At first, we did nothing as we had sorted out the decrepit gate and our neighbours had plugged the gap.  However, it all changed when they spotted each other.  Our sheep like to pop down to the lambing paddock each day to check for apples.  It’s also where one of their field shelters is sited.  On their way down, they were spotted by the boys next door who, in their amazement, stood their like teenage boys transfixed.  Of course, our girls totally ignored them.

However, a couple of days later, the girls decided that they had made their point and were spotted attempting to smooch through the metal bars of the gate between the fields.  Boys on one side and two or three of our ewes on the other with noses pressed up right against each other.

“Hmm”, we thought, maybe we had better do something.  Aside from not really wanting to go through the stress of lambing next year, we also have a couple of hogs that are tiny compared to these boys and don’t want them getting pregnant or even hurt in the process.

So, we have moved our sheep to the fields away from contact where the are now separated by a field and some stone dykes.  Not that that’s stopped them gazing wistfully at each other from hilltop positions on both sides.

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It’s time for hooves and bottoms again!

Every three months we give our sheep a general MOT, this means checking their teats, checking (and trimming if necessary) their hooves, trimming the wool around their bottoms and trimming the wool around their eyes.  Out of all these jobs, probably the most important is trimming the wool around their bottoms (known as “dagging” in the sheep world).  Dirty wool can attract flies which can lead to flystrike which is a killer.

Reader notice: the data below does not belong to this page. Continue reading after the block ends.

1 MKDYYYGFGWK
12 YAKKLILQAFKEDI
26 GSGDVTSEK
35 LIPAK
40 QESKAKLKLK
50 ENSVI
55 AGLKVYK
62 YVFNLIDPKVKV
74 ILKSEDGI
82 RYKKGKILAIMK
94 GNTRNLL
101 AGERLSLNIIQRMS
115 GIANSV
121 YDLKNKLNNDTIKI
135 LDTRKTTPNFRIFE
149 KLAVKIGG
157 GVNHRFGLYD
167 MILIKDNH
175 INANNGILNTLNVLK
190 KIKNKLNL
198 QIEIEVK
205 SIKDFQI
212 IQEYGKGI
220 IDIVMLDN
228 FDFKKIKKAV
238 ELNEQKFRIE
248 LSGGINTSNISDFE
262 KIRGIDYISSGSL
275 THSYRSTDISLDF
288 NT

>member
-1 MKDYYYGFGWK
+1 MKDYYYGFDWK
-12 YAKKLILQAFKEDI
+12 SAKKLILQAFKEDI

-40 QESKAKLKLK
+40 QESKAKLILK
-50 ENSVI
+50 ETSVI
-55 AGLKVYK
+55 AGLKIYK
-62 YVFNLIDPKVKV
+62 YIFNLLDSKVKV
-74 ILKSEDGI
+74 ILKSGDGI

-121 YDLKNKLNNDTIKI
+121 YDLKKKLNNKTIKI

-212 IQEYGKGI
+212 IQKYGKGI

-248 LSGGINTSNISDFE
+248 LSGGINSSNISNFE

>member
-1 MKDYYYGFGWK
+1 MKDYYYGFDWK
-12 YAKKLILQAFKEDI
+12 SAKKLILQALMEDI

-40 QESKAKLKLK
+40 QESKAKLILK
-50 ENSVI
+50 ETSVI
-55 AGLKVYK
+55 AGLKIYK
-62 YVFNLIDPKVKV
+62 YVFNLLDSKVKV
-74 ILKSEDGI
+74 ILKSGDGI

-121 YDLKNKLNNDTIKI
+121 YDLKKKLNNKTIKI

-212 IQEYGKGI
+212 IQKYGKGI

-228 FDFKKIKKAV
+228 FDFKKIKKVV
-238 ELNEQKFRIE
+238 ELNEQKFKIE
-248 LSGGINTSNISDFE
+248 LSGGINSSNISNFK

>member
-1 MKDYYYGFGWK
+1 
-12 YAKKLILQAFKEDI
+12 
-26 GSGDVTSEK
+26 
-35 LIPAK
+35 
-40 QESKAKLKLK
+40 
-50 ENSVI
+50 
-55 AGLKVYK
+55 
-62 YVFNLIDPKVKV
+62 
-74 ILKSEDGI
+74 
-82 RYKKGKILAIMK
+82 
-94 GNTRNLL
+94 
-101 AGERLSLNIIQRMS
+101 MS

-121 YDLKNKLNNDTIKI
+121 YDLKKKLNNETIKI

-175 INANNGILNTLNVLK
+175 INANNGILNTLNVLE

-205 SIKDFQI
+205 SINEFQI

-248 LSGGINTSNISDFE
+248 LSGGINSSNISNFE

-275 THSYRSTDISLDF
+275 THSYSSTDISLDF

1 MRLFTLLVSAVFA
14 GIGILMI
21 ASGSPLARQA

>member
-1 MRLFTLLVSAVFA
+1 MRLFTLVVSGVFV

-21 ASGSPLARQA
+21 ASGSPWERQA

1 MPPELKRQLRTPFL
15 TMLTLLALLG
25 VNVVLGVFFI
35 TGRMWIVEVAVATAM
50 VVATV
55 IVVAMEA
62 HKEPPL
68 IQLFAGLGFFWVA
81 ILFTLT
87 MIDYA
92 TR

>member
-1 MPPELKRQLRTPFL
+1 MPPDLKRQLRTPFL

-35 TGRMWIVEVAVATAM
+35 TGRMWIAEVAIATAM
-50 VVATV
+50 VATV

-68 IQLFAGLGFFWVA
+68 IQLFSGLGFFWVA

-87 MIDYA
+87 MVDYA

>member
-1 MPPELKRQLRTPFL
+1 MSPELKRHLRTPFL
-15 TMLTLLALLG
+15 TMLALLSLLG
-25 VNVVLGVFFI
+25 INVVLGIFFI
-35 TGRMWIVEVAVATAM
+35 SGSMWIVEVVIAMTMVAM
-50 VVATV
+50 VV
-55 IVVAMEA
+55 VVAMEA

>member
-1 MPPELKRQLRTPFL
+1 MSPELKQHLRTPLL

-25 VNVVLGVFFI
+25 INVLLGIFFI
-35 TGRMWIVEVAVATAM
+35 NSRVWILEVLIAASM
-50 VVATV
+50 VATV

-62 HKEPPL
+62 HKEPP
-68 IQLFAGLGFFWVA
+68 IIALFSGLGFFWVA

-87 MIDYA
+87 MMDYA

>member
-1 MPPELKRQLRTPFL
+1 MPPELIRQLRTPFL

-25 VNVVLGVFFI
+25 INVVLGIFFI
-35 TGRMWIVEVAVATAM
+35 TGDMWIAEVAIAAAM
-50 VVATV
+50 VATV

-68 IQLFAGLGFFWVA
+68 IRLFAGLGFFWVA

I should mention at this point, back in the olden days when we first had sheep, the days leading up to doing the MOTs would cause me palpitations, (not Adrian, he is the laid back sort rather irritatingly).

Just getting our sheep into a pen, let alone doing all the necessary tasks could be fraught with disaster.  In fact it was due to many mishaps; sheep refusing to be penned up, us chasing sheep around the paddock, our inability to “tip” them once we had got them into a pen, us being stood on by sheep, us ending up flattened by a sheep, the list goes on … but anyway, all these set backs did have a positive outcome, it made us quickly rethink our sheep handling strategy.

One frosty day whilst nursing a squashed toe after being stood on yet again by one of our larger ladies I had a rare light bulb moment.  I remembered how our mentors were always leading their sheep around with halters.  They are great show enthusiasts so had trained their flock to be halter trained.  I wondered if we could do the same and so make life easier for ourselves when it came to doing their health checks.  We weren’t interested in showing our sheep, but the idea of a docile sheep trotting after us on a lead rope seemed very appealing not to mention practical.  I particularly like the idea of not having to “tip” a sheep again (it’s nigh on impossible unless you have cracked the technique and I clearly hadn’t).  The vision I had in my mind was to be able to work on the sheep whilst it was standing up, tied to a railing by a lead rope rather like a horse.

A training plan started to form in my mind based on a mixture of Cesar Millan’s and Monty Robert’s “whispering” approach.  I would use psychology, patience and bribery in the form of sheep nuts.

I ordered some halters and as soon as they arrived I got to work.  I set up a largish pen in the paddock with a smaller pen inside, filled my pockets with nuts and off I went.